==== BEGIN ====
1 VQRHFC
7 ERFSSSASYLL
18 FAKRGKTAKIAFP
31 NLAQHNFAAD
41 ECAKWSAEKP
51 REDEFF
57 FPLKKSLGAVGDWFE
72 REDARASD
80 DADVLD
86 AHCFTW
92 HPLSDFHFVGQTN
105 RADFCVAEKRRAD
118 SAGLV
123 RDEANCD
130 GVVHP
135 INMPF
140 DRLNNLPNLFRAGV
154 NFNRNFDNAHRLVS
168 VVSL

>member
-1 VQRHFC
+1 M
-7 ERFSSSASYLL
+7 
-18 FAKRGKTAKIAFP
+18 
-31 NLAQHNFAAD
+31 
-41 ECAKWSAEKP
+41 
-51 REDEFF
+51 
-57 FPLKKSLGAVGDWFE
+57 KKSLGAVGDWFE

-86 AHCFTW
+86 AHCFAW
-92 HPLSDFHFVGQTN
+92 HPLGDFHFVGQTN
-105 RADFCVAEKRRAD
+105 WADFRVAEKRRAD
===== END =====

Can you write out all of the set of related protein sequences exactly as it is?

1 VQRHFC
7 ERFSSSASYLL
18 FAKRGKTAKIAFP
31 NLAQHNFAAD
41 ECAKWSAEKP
51 REDEFF
57 FPLKKSLGAVGDWFE
72 REDARASD
80 DADVLD
86 AHCFTW
92 HPLSDFHFVGQTN
105 RADFCVAEKRRAD
118 SAGLV
123 RDEANCD
130 GVVHP
135 INMPF
140 DRLNNLPNLFRAGV
154 NFNRNFDNAHRLVS
168 VVSL

>member
-1 VQRHFC
+1 M
-7 ERFSSSASYLL
+7 
-18 FAKRGKTAKIAFP
+18 
-31 NLAQHNFAAD
+31 
-41 ECAKWSAEKP
+41 
-51 REDEFF
+51 
-57 FPLKKSLGAVGDWFE
+57 KKSLGAVGDWFE

-86 AHCFTW
+86 AHCFAW
-92 HPLSDFHFVGQTN
+92 HPLGDFHFVGQTN
-105 RADFCVAEKRRAD
+105 WADFRVAEKRRAD